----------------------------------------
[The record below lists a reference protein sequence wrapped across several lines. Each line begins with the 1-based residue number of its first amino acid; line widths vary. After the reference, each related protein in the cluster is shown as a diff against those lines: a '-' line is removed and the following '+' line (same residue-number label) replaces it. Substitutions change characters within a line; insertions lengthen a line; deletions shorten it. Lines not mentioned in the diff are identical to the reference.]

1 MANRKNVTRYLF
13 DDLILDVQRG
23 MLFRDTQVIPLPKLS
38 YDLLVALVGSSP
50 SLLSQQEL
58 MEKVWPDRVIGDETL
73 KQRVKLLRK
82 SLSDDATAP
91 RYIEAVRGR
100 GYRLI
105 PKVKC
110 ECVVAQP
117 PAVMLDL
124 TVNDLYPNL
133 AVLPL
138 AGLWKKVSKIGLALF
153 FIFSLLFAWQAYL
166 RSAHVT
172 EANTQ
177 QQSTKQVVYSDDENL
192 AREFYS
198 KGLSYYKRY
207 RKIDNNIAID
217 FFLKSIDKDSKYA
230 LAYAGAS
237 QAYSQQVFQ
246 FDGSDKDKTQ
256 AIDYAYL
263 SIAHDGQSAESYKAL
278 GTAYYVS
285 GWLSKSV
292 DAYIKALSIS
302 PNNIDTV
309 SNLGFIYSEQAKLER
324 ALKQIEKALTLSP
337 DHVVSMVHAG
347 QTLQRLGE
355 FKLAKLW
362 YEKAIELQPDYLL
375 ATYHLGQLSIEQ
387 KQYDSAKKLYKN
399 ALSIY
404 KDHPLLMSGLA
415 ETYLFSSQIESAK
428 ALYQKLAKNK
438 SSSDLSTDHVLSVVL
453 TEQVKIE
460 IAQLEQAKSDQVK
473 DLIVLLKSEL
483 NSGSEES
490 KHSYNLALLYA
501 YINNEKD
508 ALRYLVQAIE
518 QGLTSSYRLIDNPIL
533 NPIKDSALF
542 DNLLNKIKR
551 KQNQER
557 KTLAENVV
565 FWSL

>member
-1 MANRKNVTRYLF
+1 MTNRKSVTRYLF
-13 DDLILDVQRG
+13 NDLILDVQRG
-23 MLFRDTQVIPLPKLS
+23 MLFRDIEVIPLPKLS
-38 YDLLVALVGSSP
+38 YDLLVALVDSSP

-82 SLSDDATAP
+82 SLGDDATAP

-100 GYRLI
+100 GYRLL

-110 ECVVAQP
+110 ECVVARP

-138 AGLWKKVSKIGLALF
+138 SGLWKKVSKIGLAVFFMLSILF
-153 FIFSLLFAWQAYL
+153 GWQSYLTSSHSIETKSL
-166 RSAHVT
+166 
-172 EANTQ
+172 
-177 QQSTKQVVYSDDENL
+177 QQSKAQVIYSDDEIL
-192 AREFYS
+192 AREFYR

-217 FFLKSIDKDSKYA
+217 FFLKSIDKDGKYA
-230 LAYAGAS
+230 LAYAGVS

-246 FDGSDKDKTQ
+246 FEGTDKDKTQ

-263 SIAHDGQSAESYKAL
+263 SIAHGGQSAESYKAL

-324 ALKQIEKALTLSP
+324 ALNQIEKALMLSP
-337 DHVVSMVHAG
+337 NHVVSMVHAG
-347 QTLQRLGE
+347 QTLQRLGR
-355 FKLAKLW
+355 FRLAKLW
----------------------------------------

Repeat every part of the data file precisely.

[The record below lists a reference protein sequence wrapped across several lines. Each line begins with the 1-based residue number of its first amino acid; line widths vary. After the reference, each related protein in the cluster is shown as a diff against those lines: a '-' line is removed and the following '+' line (same residue-number label) replaces it. Substitutions change characters within a line; insertions lengthen a line; deletions shorten it. Lines not mentioned in the diff are identical to the reference.]

1 MANRKNVTRYLF
13 DDLILDVQRG
23 MLFRDTQVIPLPKLS
38 YDLLVALVGSSP
50 SLLSQQEL
58 MEKVWPDRVIGDETL
73 KQRVKLLRK
82 SLSDDATAP
91 RYIEAVRGR
100 GYRLI
105 PKVKC
110 ECVVAQP
117 PAVMLDL
124 TVNDLYPNL
133 AVLPL
138 AGLWKKVSKIGLALF
153 FIFSLLFAWQAYL
166 RSAHVT
172 EANTQ
177 QQSTKQVVYSDDENL
192 AREFYS
198 KGLSYYKRY
207 RKIDNNIAID
217 FFLKSIDKDSKYA
230 LAYAGAS
237 QAYSQQVFQ
246 FDGSDKDKTQ
256 AIDYAYL
263 SIAHDGQSAESYKAL
278 GTAYYVS
285 GWLSKSV
292 DAYIKALSIS
302 PNNIDTV
309 SNLGFIYSEQAKLER
324 ALKQIEKALTLSP
337 DHVVSMVHAG
347 QTLQRLGE
355 FKLAKLW
362 YEKAIELQPDYLL
375 ATYHLGQLSIEQ
387 KQYDSAKKLYKN
399 ALSIY
404 KDHPLLMSGLA
415 ETYLFSSQIESAK
428 ALYQKLAKNK
438 SSSDLSTDHVLSVVL
453 TEQVKIE
460 IAQLEQAKSDQVK
473 DLIVLLKSEL
483 NSGSEES
490 KHSYNLALLYA
501 YINNEKD
508 ALRYLVQAIE
518 QGLTSSYRLIDNPIL
533 NPIKDSALF
542 DNLLNKIKR
551 KQNQER
557 KTLAENVV
565 FWSL

>member
-1 MANRKNVTRYLF
+1 MTNRKSVTRYLF
-13 DDLILDVQRG
+13 NDLILDVQRG
-23 MLFRDTQVIPLPKLS
+23 MLFRDIEVIPLPKLS
-38 YDLLVALVGSSP
+38 YDLLVALVDSSP

-82 SLSDDATAP
+82 SLGDDATAP

-100 GYRLI
+100 GYRLL

-110 ECVVAQP
+110 ECVVARP

-138 AGLWKKVSKIGLALF
+138 SGLWKKVSKIGLAVFFMLSILF
-153 FIFSLLFAWQAYL
+153 GWQSYLTSSHSIETKSL
-166 RSAHVT
+166 
-172 EANTQ
+172 
-177 QQSTKQVVYSDDENL
+177 QQSKAQVIYSDDEIL
-192 AREFYS
+192 AREFYR

-217 FFLKSIDKDSKYA
+217 FFLKSIDKDGKYA
-230 LAYAGAS
+230 LAYAGVS

-246 FDGSDKDKTQ
+246 FEGTDKDKTQ

-263 SIAHDGQSAESYKAL
+263 SIAHGGQSAESYKAL

-324 ALKQIEKALTLSP
+324 ALNQIEKALMLSP
-337 DHVVSMVHAG
+337 NHVVSMVHAG
-347 QTLQRLGE
+347 QTLQRLGR
-355 FKLAKLW
+355 FRLAKLW